The Holborn magazine has been a favorite for many since its first issue was released last year. Readers are more often than not charmed by its approach, specifically the way it imagines itself to be a gastro-pub in East London and how it divides each section of the publication into the different rooms of a building. There’s the library, the bar, the pantry, and the workshop—and as you pass through the pages, you’re encouraged to picture yourself ascending and descending the sturdy wooden staircase of the imaginary, Victorian Holborn House.
I’ve always enjoyed the concept of The Holborn, but I’ve also wished that the layout would reflect the dusty corridors of the made-up building; fictional structure and physical structure should be linked. The redesign of the fifth issue addresses my concern with a lot more whimsy and personality, largely through commissioned illustration. Drawings adorn the pages like the eccentric, mysterious paintings and intricate wallpaper you’d expect to find in an English town house (if the town house were actually an indie magazine).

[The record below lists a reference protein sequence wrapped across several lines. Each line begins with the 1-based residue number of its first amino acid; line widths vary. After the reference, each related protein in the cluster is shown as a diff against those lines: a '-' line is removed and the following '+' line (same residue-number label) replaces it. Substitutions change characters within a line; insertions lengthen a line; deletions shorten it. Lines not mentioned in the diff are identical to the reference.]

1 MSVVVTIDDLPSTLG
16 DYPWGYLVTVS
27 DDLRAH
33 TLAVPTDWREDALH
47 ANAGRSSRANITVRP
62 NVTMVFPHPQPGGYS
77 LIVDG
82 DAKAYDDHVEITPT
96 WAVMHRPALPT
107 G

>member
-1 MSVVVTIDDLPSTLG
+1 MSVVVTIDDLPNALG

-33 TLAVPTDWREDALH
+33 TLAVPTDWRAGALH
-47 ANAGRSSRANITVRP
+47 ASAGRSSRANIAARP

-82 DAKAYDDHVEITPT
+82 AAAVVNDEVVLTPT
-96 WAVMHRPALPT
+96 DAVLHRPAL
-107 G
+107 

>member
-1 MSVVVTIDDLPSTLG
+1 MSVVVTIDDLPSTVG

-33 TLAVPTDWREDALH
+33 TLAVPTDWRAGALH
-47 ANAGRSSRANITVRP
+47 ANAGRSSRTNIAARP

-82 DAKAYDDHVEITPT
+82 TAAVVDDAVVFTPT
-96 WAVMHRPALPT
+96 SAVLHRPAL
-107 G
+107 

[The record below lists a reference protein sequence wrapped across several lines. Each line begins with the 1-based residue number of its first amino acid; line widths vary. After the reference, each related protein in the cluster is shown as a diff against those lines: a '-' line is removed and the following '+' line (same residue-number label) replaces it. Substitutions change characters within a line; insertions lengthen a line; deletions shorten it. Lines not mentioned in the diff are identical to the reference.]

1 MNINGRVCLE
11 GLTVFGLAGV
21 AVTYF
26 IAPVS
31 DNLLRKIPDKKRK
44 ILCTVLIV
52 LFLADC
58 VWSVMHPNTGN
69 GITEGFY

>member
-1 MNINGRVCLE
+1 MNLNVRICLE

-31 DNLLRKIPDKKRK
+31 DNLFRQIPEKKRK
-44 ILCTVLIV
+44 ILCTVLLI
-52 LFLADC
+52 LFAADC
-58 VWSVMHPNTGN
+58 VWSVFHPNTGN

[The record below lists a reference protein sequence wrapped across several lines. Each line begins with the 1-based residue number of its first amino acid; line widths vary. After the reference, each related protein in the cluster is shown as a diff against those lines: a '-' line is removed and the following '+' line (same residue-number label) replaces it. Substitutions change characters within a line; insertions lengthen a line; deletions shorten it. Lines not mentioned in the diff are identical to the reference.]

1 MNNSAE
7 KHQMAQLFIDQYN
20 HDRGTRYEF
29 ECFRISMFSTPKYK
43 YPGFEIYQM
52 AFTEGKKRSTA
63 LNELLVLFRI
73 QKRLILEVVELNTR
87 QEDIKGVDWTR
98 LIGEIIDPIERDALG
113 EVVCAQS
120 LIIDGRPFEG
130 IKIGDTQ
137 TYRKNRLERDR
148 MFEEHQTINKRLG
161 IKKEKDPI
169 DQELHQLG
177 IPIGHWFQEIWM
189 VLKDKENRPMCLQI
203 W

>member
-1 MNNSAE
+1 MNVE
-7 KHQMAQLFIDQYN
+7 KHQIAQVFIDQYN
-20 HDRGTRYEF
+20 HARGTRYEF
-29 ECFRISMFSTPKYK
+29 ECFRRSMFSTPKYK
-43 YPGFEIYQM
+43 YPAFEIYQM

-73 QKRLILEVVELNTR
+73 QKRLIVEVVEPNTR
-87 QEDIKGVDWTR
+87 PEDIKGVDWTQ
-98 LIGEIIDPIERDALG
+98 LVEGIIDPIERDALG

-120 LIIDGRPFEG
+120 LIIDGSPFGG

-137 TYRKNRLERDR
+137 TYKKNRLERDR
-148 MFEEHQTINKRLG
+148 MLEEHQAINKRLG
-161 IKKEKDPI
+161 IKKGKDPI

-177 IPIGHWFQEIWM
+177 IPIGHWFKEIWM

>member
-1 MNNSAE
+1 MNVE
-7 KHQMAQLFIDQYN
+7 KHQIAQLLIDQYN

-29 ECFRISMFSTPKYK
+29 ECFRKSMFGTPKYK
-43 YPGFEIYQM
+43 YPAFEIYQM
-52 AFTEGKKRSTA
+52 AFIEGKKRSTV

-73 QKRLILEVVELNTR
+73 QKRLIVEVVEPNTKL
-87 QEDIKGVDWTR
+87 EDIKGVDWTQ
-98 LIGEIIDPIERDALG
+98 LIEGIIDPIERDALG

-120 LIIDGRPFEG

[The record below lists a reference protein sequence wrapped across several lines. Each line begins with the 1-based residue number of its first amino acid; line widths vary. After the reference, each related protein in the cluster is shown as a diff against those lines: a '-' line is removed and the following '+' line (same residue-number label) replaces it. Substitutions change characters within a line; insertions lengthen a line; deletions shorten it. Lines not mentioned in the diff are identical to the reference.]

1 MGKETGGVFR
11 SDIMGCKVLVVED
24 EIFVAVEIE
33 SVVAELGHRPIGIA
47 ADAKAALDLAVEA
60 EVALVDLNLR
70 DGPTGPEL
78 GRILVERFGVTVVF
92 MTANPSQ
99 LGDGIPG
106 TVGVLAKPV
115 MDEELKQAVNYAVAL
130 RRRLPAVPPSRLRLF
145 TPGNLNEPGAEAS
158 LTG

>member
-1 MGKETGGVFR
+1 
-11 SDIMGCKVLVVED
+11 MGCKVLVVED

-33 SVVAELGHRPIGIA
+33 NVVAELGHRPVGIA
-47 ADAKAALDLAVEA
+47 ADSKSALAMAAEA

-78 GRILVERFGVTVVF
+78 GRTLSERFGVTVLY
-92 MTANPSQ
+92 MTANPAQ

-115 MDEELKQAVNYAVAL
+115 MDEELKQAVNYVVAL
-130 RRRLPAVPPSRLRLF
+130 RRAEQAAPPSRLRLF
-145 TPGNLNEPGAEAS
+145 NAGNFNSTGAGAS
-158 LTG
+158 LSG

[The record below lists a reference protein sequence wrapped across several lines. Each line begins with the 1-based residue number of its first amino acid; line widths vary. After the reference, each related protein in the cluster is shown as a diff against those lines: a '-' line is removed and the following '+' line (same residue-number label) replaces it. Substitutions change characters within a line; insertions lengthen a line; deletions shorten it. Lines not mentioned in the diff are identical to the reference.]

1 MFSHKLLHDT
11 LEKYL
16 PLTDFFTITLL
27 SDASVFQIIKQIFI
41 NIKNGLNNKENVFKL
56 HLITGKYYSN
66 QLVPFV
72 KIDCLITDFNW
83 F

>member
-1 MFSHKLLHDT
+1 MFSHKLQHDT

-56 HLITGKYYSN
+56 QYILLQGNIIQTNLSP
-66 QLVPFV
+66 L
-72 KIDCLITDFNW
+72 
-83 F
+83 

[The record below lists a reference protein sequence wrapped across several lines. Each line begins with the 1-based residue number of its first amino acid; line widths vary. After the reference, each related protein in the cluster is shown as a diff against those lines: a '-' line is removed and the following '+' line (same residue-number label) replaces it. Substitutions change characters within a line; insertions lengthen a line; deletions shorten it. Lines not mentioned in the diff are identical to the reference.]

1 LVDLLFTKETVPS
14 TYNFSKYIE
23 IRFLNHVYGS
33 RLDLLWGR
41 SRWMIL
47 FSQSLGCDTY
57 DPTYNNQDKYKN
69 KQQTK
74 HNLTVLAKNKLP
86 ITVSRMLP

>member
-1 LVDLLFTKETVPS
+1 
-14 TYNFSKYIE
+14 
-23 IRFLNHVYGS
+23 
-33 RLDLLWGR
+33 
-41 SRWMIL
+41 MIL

“We decided to redesign as part of the decision to go bi-annual, and wanted to create a different offering that suited that new schedule,” say editor Morgan Hamilton-Griffin of the change in format. “We also took on board what we had learnt from feedback over the course of our first year.”
In the new Bar section, there’s an evocative illustration by Brittany Molineux accompanying an article on wartime boozing, and in the Wardrobe there’s beautiful, cartoonish wallpaper adorning a spread that signals the next chapter; I think of these title page double spreads as corridors that take you from one section to the next. In the Pantry we find an explosive array of food drawn by Sergiy Maidukov set on an eccentric dining table. What it actually accompanies is an article exploring the history of the Scottish breakfast.
Illustration suits The Holborn because its concept depends so much on the imagination. I’d like to see a bit more continuity throughout the issues in terms of the typography and photography, but otherwise I enjoy the way that its image and vision is crystalized through illustration. This issue’s Scotland theme fills the house with something new, too. We’re in London, but we’re also beyond the British capital and up North. The magazine is like an evocative portal rocketing you from paper to place.
This article was originally published by magCulture.